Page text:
Harris gets to grips with menu pricing and finds the taste most appealing
I think, and I hope, that somewhere in this test lies a significant change for the motor industry. The clues lurk within the M135i's pricing.
As tested, this car was a tickle over £37,000, which to any of us is monstrous for a three-door hatchback. However, contained in that price are over £7,000 of optional extras. But the big news is that so few of them are crucial for enjoying the car. The fundaments of the M135i are available for the price of the base vehicle and the ZF eight-speed automatic gearbox (no, I haven't gone mad). That's under £32,000. The forthcoming Mk7 Golf GTI, with a smattering of toys will not be that much cheaper. When you have driven this little BMW, that rice will seem a bargain.
Desirable but overpriced: Audi, in a nutshell
What we have here is the emergence, albeit not in name, of a menu pricing system. If you want all the clever gubbins, it costs you big wedge, but BMW will supply you a base car for far, far less money. Instantly, the £39,850 Audi wants for the RS3 looks unreasonable.
We drove the cars on road and track and cruised and flagellated them for a week. Many people came into contact with the RS3, not one of them came away feeling that the driving experience in any way matched that perfectly judged bull terrier stance, the undeniable Audi sex-factor and the excellent powertrain.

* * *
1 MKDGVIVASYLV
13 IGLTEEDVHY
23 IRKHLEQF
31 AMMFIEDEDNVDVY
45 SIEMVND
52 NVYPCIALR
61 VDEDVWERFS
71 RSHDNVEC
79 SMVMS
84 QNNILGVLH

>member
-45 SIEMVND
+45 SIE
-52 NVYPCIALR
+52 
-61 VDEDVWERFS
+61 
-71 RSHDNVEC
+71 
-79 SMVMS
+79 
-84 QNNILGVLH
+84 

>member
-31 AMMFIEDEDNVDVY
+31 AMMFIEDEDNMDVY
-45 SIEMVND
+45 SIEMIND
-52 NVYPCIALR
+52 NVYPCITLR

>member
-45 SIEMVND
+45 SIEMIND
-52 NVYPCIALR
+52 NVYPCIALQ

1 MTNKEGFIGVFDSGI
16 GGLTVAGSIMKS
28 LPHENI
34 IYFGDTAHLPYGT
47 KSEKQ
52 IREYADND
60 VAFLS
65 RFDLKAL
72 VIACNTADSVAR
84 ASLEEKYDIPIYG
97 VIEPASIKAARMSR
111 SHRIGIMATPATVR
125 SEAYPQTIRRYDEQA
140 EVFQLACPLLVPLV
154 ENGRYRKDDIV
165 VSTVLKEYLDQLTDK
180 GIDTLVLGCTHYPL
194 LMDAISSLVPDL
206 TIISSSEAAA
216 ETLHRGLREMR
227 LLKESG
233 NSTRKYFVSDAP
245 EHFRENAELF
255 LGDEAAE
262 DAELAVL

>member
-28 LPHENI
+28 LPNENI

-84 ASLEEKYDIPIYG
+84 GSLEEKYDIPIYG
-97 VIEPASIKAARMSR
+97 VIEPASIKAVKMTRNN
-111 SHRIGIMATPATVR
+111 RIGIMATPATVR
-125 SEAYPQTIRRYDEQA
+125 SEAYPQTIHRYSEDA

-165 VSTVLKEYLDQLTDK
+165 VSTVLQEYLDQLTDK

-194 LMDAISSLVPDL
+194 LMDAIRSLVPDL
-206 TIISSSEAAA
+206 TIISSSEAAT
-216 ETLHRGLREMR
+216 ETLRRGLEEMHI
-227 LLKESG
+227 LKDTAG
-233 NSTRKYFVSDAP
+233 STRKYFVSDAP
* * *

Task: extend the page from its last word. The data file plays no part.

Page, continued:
Should the BMW have a mechanical locking differential? You'll need to watch the vid to find out. Can I really be serious about wanting an automatic gearbox? If it was my daily driver - yes. You need to experience the BMW's powertrain in this configuration to believe just how exciting and capable it is. Do I think the M135i looks dull as cold porridge? Of course, but it's not my job to judge the way things look on your behalf.
All this and much more (road, track and a drag-race) is covered in the vid. A faulty radio mic caused a few audio issues at the end - apologies for that.